One of Shaun King’s colleagues at the New York Daily News, sports columnist Mike Lupica, slammed the Black Lives Matter activist’s recent coverage of 20-year-old sexual harassment allegations made against then-University of Tennessee quarterback Peyton Manning.
“We’re not just supposed to be prosecuting Peyton Manning,” Lupica said with sarcasm during a segment on ESPN’s “Sports Reporters” on Sunday. “No, that’s not good enough because of the righteousness of the conversation.”
“We are also supposed to be re-prosecuting the media because at the time, first in ’96 and then when the defamation lawsuit was filed, we did not treat this like the crime of the century.”
In an article published last weekend, King, the Daily News’ senior justice writer, shared details from a 74-page document filed in 2003 by former University of Tennessee trainer Dr. Jamie Naughright against Manning.
As King characterized it, the document reflects on Manning’s celebrity persona and shows “in essence, that it’s all a facade, an act, a well-designed for-profit creation, maintained and manicured at all cost.”
In the court papers, Naughright’s attorneys accused Manning of placing his butt, testicles and rectum on her face while she was inspecting his ankle at the university’s locker room in 1996. But though King labeled the incident a sexual assault in his article, when Naughright first filed a complaint against Manning, she made no mention of physical contact.
Manning contended that he was attempting to “moon” a track-and-field athlete named Malcolm Saxon who was present during his training session. Saxon later disputed that Manning was attempting to moon him, and urged the athlete to come clean about the incident. Saxon did not, however, allege that Manning made contact with Naughright.
Naughright settled with the University of Tennessee for $300,000 in 1997. But she sued Manning in 2002 after the quarterback and his father, former NFL quarterback Archie Manning, referred to the “mooning incident” in a book they co-wrote.
Though the book did not mention Naughright by name, it referred to her as having a “vulgar mouth.” A manuscript of the book was sent by an unknown person to Naughright’s boss as Florida Southern College, where she served as an assistant professor. Naughright was fired from that job and sued the Mannings for defamation. They entered a settlement for an undisclosed sum.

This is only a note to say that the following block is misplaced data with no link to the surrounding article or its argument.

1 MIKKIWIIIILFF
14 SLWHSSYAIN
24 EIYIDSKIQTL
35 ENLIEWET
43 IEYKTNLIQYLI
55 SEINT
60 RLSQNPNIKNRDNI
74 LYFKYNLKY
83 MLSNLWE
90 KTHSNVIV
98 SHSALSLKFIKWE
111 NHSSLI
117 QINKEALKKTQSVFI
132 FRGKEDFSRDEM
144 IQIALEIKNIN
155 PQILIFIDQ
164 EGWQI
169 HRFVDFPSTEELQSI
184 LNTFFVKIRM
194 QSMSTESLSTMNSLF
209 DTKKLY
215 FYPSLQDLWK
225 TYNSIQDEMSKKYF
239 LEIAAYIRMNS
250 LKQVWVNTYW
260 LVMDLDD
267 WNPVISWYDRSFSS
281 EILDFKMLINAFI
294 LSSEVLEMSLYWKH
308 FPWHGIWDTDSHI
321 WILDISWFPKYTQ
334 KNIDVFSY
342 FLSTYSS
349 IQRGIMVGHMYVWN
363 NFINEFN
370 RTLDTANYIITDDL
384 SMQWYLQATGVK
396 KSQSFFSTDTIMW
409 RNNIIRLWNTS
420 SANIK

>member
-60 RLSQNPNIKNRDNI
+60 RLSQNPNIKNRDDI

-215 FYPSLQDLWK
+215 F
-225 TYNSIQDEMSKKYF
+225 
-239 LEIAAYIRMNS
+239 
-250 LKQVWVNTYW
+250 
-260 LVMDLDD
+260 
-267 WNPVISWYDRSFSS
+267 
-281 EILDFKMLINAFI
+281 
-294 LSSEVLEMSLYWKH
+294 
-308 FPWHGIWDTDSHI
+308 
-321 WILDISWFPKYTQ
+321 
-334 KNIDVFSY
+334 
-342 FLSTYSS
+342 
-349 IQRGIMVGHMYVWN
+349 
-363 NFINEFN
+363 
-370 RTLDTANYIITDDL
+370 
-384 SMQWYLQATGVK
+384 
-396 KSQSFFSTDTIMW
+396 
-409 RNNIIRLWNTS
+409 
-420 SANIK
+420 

But King’s article went farther than accusing Manning of sexual assault. The activist-columnist also condemned the media of covering up the story in order to protect Manning because he is a hero to white football fans.
“I wondered to myself,” King writes in his article, “Why — and how — had all of this been kept secret for so long?”
King’s critics accused him of targeting Manning because of a Black Lives Matter agenda. They also took umbrage at King’s assertion that his article broke new news. In fact, other outlets, like USA Today, had reported Naughright’s 74-page court filing back in 2003. But the reports have largely been forgotten because they were published before the Internet era.
The accusations against Manning were also revisited in a Daily Beast article published earlier this month, before the Super Bowl. But that article did not go viral, as King’s did. It also did not contain the dramatic language and conspiratorial tone that King’s piece did.
“Why didn’t we treat it like the crime of the century?” Lupica asked Sunday. “Because it wasn’t the crime of the century.”
Lupica said that it is indisputable that Manning did “something dumb” that day in the locker room with Naughright and by mentioning the incident later in his book.
But he lamented that King’s report and the stories that have followed are “what happens in the modern world where we confuse journalism and actual new reporting and coverage of the coverage.”